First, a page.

Derrick Rose: Forget the Rest, Bulls Leader Is the Best
If there was any question who the league MVP is, there isn't anymore.
He scored 19 of the Bulls last 20 points in regulation, bringing them back from a 16-point deficit starting the quarter.
I haven't seen anyone take over a game like that since Michael Jordan in his 63-point playoff game against the Boston Celtics in 1986.
The Bulls lost that game, too, but the best player in the game, (yes, I said it) got fouled by Darren Collison with 1.2 clicks left on the clock on a three-point attempt with the Bulls trailing by three.
He calmly sank all three free throws to tie the game and then blocked Danny Granger's last-second shot to force overtime.
In a similar situation in December against the L.A. Clippers, Rose was fouled with no time left and the Bulls down by two, and he clanked the second shot that would have tied it. After the game, he vowed that would never happen again.
Since that time, he's made 278 of 314 attempts for an 88.5 percent clip.
The one criticism of his game was that he didn't get to the line often enough. How does 18-for-21 sound for all of those doubters and critics out there, and I'm talking to you, John Hollinger?
While his teammates passed up shots or just stood around and watched, Rose took it upon himself to rally the team, constantly driving through and around several Pacers and drawing contact.
He scored 19 points in the last 7:00 minutes of the 4th quarter, and he would have had more if the refs didn't swallow the whistle on a few plays.
He also continued his quest to have Dominique Wilkins' nickname, the "Human Highlight Film," transferred to him.
Anyone who saw the play in the third quarter at the 8:42 mark where he briefly lost the ball, jetted forward to retrieve it, did a 360 and an up-and-over reverse layup knows what I'm talking about.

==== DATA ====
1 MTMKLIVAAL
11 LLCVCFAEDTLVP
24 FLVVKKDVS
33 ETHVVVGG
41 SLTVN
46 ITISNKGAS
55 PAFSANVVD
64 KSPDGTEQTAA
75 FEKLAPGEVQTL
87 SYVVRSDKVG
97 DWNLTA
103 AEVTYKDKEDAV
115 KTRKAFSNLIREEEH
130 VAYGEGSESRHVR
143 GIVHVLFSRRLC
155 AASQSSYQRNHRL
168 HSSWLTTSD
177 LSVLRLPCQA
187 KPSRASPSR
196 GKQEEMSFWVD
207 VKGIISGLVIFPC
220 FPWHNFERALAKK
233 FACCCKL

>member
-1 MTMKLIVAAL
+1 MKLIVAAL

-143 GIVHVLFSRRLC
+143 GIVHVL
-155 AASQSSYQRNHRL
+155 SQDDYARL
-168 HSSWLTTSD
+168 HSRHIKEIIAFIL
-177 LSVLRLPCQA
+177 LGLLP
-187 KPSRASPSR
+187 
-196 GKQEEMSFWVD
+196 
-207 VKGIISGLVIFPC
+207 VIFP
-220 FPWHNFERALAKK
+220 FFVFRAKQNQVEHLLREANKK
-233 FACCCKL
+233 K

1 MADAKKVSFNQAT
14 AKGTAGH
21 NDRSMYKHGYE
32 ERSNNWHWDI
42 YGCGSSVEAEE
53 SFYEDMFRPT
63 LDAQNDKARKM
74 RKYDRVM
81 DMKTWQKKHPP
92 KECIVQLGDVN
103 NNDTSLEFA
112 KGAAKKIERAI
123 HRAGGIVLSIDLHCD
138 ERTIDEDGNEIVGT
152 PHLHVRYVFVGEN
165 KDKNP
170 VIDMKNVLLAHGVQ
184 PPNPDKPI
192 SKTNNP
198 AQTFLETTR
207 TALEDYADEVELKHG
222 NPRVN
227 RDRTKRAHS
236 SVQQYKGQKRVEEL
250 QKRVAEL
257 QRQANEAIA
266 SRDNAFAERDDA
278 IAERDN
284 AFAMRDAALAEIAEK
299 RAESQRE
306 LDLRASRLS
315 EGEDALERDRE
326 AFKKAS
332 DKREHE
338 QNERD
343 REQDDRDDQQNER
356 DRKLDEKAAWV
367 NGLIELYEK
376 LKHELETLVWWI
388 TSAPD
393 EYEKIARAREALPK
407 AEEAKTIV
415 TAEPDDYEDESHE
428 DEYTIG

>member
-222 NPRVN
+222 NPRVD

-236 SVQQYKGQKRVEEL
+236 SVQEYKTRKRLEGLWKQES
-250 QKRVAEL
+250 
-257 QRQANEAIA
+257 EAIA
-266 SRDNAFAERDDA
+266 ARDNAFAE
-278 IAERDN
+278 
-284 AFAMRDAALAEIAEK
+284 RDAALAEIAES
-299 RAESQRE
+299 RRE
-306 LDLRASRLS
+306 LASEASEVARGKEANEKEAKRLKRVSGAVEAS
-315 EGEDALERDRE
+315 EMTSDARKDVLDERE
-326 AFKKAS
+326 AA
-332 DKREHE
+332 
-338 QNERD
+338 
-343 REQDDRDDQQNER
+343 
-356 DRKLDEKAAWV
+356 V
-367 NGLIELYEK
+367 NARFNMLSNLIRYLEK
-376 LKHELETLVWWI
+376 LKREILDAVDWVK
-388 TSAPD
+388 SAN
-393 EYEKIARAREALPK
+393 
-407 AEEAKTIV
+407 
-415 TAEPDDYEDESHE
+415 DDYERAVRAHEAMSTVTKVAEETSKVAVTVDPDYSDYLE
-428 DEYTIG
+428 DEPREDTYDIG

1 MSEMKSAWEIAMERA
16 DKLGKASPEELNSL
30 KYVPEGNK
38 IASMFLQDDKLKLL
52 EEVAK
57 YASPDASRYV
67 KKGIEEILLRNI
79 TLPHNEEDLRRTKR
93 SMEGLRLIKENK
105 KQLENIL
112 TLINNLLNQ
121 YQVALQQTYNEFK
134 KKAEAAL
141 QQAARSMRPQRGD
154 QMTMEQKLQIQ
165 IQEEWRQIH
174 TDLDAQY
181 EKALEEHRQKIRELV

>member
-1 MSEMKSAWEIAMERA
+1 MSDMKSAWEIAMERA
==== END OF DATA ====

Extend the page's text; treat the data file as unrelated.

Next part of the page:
ESPN's SportsCenter could have dedicated its Top 10 plays of the day to him. And if you watch him on a regular basis, you know this isn't a one-time thing.
The MVP award stands for most valuable player, not best player.
It doesn't matter. He is the most valuable, and the best player—period.
Kobe Bryant is still great, but he's getting up there in years. He's not as good as he used to be.
Kevin Durant is terrific, but he can't do the things that Derrick Rose can do with a basketball.
LeBron has shown all season that he's not a closer, and the teams' record in close games proves that. If you can't close out games, you can't be the best, no matter how many points you score in a blowout like he did Friday night against the Atlanta Hawks.
He topped Rose by one, 43 to 42, but it's not how much you score, but rather how and when you score that matters.
Rose scores when it counts.
He does whatever is necessary to help the Bulls win, and if that means scoring almost every point, he can do it.
A true MVP also hates to lose.
Despite his brilliant performance, Rose wasn't placated. He blamed himself for the loss.
When discussing the overtime period, he said, "That's the time when I'm supposed to take over, and I didn't show up."
"Tonight is not one of those games where you feel awful when you lose," he said. "We can be satisfied with this loss because we played hard. It is nothing to hold our heads (down) about."
Can you imagine those words coming out of Derrick Rose's mouth?
He mouthed similar sentiments recently when the Heat lost to the Bulls.
Which player would you rather have playing for your team?
I know what I think.
Tell me who's better.
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